Martin Marshall

It’s all getting a bit complicated….

They say the more you know, the more uncertain you become, and I’m becoming very uncertain about how to set up an embedded research programme.

A few years ago it was all so easy. I found an NHS partner who wanted a pragmatic evaluation, a researcher who wanted to make a difference, and a bit of money. I then put them all together and if everything clicked then stuff happened. And that stuff was exciting enough for a few of us to want to write about it in scientific journals.

But then the idea spread and people started asking difficult (ok, useful) questions about the purpose of participatory research, how to design and deliver embedded research programmes, and whether models such as researchers-in-residence actually made a difference.

Emboldened by the true spirit of inquiry, we rose to the challenge. Eighteen months down the line, the NIHR-funded ‘Embedded’ project is starting to produce findings that make my life a whole a lot more interesting.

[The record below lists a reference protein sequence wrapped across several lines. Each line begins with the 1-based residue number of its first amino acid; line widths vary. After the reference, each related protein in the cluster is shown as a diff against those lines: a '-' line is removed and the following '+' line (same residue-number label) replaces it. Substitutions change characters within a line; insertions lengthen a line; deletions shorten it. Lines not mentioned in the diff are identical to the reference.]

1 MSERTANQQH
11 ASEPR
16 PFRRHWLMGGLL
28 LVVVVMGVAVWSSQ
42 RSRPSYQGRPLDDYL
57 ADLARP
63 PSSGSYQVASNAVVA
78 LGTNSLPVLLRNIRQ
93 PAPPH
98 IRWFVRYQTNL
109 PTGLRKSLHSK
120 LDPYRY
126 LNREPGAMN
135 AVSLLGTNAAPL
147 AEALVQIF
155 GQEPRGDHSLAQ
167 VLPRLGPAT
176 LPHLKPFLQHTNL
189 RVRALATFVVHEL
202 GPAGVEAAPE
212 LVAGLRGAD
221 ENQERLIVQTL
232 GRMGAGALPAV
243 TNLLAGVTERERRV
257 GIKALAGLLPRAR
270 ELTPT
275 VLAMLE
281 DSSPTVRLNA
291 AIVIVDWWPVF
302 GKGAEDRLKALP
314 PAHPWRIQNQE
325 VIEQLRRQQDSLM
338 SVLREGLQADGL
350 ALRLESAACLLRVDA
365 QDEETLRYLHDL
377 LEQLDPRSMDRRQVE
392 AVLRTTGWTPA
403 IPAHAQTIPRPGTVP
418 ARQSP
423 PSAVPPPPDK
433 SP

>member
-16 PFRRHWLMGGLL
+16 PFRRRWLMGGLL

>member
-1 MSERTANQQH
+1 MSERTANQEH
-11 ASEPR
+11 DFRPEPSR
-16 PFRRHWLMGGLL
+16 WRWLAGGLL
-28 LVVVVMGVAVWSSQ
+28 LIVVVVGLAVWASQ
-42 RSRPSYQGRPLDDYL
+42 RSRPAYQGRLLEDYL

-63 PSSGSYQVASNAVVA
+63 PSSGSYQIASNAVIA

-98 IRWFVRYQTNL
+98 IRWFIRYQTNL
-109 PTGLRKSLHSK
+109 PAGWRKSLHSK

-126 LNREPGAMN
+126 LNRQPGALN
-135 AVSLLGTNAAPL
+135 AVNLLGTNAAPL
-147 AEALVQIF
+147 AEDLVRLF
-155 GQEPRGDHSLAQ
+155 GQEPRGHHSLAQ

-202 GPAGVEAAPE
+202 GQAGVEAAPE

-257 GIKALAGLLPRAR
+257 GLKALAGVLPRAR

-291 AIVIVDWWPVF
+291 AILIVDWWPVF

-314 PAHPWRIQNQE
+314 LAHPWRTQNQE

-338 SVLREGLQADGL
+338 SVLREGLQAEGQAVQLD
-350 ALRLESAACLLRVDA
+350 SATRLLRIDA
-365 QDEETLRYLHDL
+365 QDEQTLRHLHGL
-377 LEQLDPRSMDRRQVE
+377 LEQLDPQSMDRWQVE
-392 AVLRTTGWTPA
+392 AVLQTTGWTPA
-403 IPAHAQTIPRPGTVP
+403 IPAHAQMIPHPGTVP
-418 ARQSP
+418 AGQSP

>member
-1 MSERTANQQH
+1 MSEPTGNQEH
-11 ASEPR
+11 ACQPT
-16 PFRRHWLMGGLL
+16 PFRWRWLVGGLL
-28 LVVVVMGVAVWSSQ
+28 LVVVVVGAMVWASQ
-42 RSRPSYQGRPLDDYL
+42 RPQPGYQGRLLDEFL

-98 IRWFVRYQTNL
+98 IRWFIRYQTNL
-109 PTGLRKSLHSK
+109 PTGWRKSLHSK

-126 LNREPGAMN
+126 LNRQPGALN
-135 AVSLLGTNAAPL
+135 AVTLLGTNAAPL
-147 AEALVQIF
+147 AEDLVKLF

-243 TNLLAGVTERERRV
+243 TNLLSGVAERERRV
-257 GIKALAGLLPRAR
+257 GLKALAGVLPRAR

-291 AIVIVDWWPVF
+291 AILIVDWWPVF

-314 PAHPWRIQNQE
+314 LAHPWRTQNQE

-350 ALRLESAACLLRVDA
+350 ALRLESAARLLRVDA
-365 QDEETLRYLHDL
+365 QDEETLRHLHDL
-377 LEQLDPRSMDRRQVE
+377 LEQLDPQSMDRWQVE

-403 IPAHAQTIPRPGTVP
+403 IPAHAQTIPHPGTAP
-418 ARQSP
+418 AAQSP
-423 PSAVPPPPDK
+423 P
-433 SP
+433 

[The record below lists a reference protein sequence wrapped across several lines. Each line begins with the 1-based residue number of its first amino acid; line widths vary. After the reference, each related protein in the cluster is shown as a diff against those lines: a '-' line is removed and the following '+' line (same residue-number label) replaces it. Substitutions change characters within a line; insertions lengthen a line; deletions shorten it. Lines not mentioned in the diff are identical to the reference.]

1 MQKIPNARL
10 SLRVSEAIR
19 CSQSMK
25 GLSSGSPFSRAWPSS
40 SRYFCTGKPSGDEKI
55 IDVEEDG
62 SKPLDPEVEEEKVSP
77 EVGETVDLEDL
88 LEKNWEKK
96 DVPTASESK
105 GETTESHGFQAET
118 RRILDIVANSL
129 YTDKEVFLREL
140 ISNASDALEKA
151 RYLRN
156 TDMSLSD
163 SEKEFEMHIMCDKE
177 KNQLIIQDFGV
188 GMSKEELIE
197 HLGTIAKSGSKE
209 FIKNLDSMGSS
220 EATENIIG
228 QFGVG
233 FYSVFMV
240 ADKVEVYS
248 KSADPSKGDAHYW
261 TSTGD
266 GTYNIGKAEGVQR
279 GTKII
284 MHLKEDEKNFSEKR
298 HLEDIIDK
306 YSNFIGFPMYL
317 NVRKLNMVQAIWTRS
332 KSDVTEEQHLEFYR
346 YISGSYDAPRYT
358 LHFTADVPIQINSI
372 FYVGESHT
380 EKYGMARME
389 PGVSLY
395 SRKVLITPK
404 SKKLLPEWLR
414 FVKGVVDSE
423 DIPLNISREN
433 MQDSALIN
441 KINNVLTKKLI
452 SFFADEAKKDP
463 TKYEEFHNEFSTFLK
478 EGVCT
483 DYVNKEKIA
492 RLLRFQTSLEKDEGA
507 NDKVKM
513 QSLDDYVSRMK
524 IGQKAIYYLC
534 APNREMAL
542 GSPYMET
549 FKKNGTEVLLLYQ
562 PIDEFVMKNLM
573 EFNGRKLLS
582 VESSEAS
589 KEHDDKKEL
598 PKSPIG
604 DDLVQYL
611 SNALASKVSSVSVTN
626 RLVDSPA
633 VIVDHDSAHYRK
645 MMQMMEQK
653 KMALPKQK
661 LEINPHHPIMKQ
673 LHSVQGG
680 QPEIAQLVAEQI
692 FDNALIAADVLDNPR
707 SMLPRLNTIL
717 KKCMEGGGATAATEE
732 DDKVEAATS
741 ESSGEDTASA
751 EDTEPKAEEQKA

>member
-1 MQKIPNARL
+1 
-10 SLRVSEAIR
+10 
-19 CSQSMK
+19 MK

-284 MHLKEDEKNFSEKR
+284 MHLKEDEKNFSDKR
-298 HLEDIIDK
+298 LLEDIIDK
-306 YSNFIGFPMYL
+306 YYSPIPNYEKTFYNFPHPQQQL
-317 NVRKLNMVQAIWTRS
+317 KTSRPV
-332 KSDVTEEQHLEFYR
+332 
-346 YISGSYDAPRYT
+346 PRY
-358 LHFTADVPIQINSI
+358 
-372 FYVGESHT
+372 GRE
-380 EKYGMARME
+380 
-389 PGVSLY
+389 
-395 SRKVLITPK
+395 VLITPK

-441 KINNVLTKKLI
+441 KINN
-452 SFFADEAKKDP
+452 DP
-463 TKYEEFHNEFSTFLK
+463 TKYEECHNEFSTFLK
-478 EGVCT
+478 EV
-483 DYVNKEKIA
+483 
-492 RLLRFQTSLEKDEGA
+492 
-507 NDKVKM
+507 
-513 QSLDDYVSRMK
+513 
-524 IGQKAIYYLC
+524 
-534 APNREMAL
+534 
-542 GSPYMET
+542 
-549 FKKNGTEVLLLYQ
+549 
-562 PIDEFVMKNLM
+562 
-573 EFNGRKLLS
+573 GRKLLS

It is now becoming clear that people who want to design and run an embedded research programme need to think carefully about the obvious design elements, like matching the evaluation question to the researcher’s skills, clarifying the likely scale of the work, the focus and the nature of the activities, and agreeing the intended outcomes.

But they also need to think carefully about how to develop effective working relationships between researchers and practitioners, how close they want the relationships to be, how to best involve patients and how to support the career development of the researchers. And if that wasn’t enough they need to be sensitive to the political and power dynamics that inevitably underpin a participatory research process.

It’s all a bit complicated but it’s fun too. Do let us know what challenges you are experiencing in getting embedded research programmes off the ground and how you are addressing them.

And please join our next webinar​, which will focus on practical tips and tricks on how to make embedded research projects a success.

Martin Marshall, who leads the Embedded Research project, is Professor of Healthcare Improvement at UCL and a GP in east London.

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